Little Rock, AR - It's an Arkansas bird story that at first might be hard to swallow. A pair of conjoined barn swallows, attached at the hip by skin and possibly muscle tissue, will be sent to the Smithsonian Institution for study and examination, Arkansas wildlife officials said Friday. If confirmed, officials say it could prove to be an incredibly rare find - a set of conjoined twins among birds.

conjoined barn swallows
©AP Photo/Daily Citizen, Samuel Peebles
Two baby conjoined barn swallows rest after a fall from their nest Thursday morning, July 17, 2008 in Searcy, Arkansas.

"I can't even say it's one in a million - it's probably more than that," said Karen Rowe, an ornithologist with the Arkansas Game & Fish Commission. "There's just very little to no records of such a thing."

Bizarro Earth

5.9 magnitude earthquake hits Indonesia's Central Java

Jakarta - A quake measuring 5.9 on the Richter scale hit Indonesia's Central Java, but there was no tsunami risk or reports of damage, the country's meteorological agency said on Sunday.

The epicenter of the quake was 10 km (6.2 miles) deep, 135 km (84 miles) southeast of Wonogiri district in Yogyakarta province, said Setyono, an official at the Meteorology and Geophysics Agency.

The ancient royal city of Yogyakarta was devastated by an earthquake that killed more than 5,700 people in May 2006.

"There was no potential tsunami and also no reports of damage," Setyono, who only uses one name, said. "The quake was felt as far as East Java, but the intensity was low."

Another quake measuring 5.6 on the Richter scale struck Indonesia's northern part of Sumatra island earlier today. The agency put the quake at a depth of 10 km, 155 km northwest of Tanah Bala in north Sumatra.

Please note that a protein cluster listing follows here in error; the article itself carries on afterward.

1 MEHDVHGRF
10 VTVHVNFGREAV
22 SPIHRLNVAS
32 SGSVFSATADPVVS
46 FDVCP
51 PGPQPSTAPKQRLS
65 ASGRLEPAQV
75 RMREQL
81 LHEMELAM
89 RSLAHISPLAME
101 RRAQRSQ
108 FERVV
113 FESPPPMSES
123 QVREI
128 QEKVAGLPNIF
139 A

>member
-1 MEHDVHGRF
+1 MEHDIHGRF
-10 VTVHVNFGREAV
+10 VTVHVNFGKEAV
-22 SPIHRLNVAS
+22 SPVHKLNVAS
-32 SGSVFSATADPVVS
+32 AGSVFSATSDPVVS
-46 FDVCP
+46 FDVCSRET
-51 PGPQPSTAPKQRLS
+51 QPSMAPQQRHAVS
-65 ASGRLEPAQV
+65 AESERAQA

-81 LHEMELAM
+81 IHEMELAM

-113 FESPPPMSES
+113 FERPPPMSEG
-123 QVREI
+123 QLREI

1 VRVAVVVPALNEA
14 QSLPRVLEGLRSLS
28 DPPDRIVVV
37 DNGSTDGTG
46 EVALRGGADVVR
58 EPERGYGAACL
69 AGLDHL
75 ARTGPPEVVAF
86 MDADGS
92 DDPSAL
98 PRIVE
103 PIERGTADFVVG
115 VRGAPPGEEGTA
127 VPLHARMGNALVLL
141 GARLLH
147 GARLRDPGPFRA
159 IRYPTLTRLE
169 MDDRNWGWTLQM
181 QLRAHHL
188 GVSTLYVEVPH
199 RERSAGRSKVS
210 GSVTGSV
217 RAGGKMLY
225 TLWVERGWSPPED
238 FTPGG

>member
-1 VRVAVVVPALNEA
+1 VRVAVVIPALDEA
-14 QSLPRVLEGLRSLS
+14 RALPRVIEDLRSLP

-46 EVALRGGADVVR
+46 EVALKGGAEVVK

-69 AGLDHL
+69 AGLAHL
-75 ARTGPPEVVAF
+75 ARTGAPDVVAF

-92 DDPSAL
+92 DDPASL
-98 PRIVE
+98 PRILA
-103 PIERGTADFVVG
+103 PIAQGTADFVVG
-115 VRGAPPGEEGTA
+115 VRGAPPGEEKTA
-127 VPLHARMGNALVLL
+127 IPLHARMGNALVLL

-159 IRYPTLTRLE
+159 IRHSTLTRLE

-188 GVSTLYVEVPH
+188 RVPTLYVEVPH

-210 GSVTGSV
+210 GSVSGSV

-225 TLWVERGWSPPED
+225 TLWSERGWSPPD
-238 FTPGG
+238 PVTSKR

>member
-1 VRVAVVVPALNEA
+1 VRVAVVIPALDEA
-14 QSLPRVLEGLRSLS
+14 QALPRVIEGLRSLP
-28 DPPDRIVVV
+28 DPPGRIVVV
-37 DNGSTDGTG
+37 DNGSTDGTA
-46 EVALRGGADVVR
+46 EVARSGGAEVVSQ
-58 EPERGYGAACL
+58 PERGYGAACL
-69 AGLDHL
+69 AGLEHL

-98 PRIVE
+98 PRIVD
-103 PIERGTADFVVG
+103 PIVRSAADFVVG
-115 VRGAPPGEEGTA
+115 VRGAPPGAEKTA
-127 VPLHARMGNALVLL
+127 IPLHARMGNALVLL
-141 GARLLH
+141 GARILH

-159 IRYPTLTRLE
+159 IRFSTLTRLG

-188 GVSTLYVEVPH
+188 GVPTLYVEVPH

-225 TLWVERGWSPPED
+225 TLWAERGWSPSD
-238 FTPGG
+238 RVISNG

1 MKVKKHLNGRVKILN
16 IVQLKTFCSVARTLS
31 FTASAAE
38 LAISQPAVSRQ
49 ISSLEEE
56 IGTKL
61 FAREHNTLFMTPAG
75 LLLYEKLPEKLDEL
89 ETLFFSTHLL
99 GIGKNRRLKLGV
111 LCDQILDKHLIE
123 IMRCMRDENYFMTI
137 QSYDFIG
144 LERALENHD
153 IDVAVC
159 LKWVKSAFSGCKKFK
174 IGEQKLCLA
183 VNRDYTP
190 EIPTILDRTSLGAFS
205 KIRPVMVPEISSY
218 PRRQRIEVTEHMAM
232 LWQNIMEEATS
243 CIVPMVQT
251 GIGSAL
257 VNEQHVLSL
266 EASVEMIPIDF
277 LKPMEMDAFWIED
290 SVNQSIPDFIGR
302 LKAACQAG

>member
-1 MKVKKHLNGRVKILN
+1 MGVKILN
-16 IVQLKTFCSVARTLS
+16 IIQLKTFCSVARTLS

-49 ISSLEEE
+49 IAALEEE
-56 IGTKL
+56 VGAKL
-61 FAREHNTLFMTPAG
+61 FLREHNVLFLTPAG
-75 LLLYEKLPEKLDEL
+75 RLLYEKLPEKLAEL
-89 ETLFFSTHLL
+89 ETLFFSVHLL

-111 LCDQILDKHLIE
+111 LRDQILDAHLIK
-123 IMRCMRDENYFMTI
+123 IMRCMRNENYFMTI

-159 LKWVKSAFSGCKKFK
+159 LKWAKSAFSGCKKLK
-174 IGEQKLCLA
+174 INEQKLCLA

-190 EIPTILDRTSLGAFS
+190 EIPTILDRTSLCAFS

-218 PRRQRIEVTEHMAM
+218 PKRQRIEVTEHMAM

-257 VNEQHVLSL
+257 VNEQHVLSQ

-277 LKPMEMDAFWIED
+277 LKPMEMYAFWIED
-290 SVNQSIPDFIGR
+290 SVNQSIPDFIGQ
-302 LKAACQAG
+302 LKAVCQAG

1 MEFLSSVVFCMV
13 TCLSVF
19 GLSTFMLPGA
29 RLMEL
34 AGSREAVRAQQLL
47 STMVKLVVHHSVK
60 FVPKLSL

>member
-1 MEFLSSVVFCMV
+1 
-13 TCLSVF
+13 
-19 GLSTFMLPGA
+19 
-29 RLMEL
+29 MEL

Bizarro Earth

Tropical Storm Dolly forms in Caribbean

Miami, Florida -- Tropical Storm Dolly formed in the western Caribbean and approached Mexico on Sunday, as Tropical Storm Cristobal edged closer to the North Carolina coast.

Satellite image taken at 10:45 a.m. ET Sunday shows locations of the two storms.

The National Hurricane Center issued a tropical storm warning for Mexico's Yucatan Peninsula from Campeche to the border with Belize.

At 11:45 a.m. ET, the hurricane center said the center of Dolly -- the fourth tropical storm of the Atlantic season -- was about 270 miles east of Chetumal, Mexico, and 230 miles southeast of Cozumel.

Dolly was moving northwest at about 17 mph, with top sustained winds near 45 mph - See Dolly's projected path.


Leatherback Turtles' Newly Discovered Migration Route May Be Roadmap To Salvation

With a name like "Leatherback Turtle" you might think the sea turtles could stand up to just about anything the ocean can throw at them, and for more than a hundred million years, they have. But tough, long-lived critters though they are, the population of leatherbacks in the eastern Pacific Ocean has plummeted by over 90 percent in the last 20 years.

Leatherback Turtle
Leatherback Turtle

Like many species that migrate across a vast ocean, pinpointing all the possible causes of their decline is difficult and figuring out where conservationists might be able to intervene on their behalf is hugely challenging. But a major effort to tag and track leatherbacks that nest on the Pacific coast of Costa Rica has yielded unprecedented insight into their behavior.